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Etihad audit indicates Jet Airways has 700-employee surplus

The indications are clear that after infusing equity of Rs 2,057 crore in India's second largest commercial airline, Jet Airways, last year, Abu Dhabi-based airline Etihad is tightening its control over the Indian carrier, and scrutinising its cost structure to make it viable.

Manisha Singhal        Last Updated: April 22, 2014  | 16:19 IST
Etihad audit indicates Jet Airways has 700-employee surplus

The indications are clear that after infusing equity of Rs 2,057 crore in India's second largest commercial airline, Jet Airways, last year, Abu Dhabi-based airline Etihad is tightening its control over the Indian carrier, and scrutinising its cost structure to make it viable.

Sources in Jet said that in an audit - now a continuous process, undertaken by Etihad - the Abu Dhabi-based carrier conveyed to Jet that more than 700 of its 10,000-plus employees were surplus.

"Going by this number that has been conveyed to Jet by Etihad, the 40 employees who have been asked to leave is just the beginning, and a minuscule number," said a Jet employee who does not want to be identified.

A source at the airline indicated that the airline has not yet handed over termination notices to the 40 employees, although some media reports have said they were asked to leave. "These employees met the management, and... till date they have not been handed over the notices," the source said.

Jet Airways did not comment on specific details about the withholding of notices and the surplus number of 700. But its spokesperson said: "Jet Airways would like to categorically state that the services of no employee at Delhi have been terminated, apart from normal attrition, which is way below industry levels. In fact, the airline continues to recruit in areas like revenue management, cabin crew and pilots based on its operational requirements." He added that there has been a "realignment of the airline's cargo handling operations".

Sources at the airline said that in the wake of the Etihad partnership, Jet Airways will slowly consolidate its domestic operations, and only 30 per cent of its operations will be in the domestic market. It recently curtailed east-bound flights to Kolkata and rationalised its network in Hyderabad, and is now reassessing its Delhi operations. It has also discontinued flights on some routes served by its ATR fleet, such as Vijayawada-Tirupati, a segment that got good loads.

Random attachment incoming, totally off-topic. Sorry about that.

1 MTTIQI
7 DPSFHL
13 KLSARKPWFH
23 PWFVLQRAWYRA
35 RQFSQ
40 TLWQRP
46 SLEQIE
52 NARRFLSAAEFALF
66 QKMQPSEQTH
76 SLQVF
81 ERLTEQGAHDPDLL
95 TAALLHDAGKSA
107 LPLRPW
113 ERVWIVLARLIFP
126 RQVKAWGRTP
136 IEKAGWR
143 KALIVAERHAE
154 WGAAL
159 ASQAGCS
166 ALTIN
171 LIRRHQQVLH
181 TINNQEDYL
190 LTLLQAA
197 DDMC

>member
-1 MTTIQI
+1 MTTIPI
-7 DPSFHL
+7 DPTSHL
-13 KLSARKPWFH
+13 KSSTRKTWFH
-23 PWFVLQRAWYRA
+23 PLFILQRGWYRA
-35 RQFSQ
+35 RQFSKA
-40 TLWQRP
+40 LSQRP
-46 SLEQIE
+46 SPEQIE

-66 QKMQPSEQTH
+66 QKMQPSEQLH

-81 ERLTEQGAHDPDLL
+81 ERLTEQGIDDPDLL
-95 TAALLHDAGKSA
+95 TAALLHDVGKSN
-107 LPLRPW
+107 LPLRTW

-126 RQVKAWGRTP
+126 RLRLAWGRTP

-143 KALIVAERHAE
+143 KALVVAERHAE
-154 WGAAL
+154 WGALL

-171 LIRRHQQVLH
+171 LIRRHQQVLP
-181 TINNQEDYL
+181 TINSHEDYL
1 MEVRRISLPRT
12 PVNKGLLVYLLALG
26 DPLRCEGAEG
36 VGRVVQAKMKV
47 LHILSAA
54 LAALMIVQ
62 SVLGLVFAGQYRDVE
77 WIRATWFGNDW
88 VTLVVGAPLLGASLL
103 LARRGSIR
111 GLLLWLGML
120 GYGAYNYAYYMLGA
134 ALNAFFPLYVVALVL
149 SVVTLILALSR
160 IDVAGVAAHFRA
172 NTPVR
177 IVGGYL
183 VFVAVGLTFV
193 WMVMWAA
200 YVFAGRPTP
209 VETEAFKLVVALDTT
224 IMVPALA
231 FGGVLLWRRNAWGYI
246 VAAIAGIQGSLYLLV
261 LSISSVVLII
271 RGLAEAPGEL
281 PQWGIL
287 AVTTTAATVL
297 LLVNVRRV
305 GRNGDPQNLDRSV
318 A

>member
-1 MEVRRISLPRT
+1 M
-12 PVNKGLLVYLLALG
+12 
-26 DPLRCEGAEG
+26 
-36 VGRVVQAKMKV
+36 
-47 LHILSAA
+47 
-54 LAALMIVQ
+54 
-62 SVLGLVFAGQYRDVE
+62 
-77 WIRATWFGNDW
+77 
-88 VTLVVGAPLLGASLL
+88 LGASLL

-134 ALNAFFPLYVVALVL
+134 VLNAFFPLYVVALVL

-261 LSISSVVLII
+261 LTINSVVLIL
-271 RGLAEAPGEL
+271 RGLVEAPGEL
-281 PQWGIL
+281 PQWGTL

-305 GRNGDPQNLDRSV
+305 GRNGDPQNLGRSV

Sources said that, advised by Etihad, Jet will also look at more and more services being centralised, like what is being initiated in the dispatch departments at Jet's various bases. "A centralised dispatch [in Delhi] as opposed to having dispatch offices with dispatchers on all bases is what all airlines do globally," said a Jet source. "This is one of the most actively considered proposals right now." In India, IndiGo follows this practice.

Sources at Jet said that there was a lot of confusion within the airline about who was running it. Some said a team of five Etihad officials was stationed at Jet's Mumbai headquarters, and that it oversaw major financial decisions.

Jet is awaiting clearance by the Securities and Exchange Board of India for its deal with Etihad. The deal will see synergies between the two carriers, and also allow them to do joint promotion and sales, align routes and share manpower resources, as is being done currently, with some Jet pilots on deputation to Etihad for a year and a half to fly Boeing 737 aircraft.

Among the concerns raised by the deal is that the West Asian airline will virtually control Jet with 24 per cent stake - a violation of the amendment in the rule that stipulates that effective control must be vested in the Indian partner.

For the quarter ended December, Jet posted a loss of Rs 268 crore, as against a net profit of Rs 85 crore in the same period of the previous year. Jet's Chief Financial Officer and acting chief executive officer (CEO) at the time, Ravishankar Gopalakrishnan, had said in an earnings call that the carrier would be in a comfortable position operationally, irrespective of the state of economy in 2014/15.  "The next (financial year) will be better if the rupee stays at 62 to a dollar and the Brent crude is at $105 per barrel," he had said. Jet planned to strengthen its financial position by repaying expensive rupee loans on its books by raising $300 million in external commercial borrowings.

Gopalakrishnan has since quit the airline, after some other top management exits such as commercial strategy head K.G. Vishwanath and CEO Gary Toomey.

 

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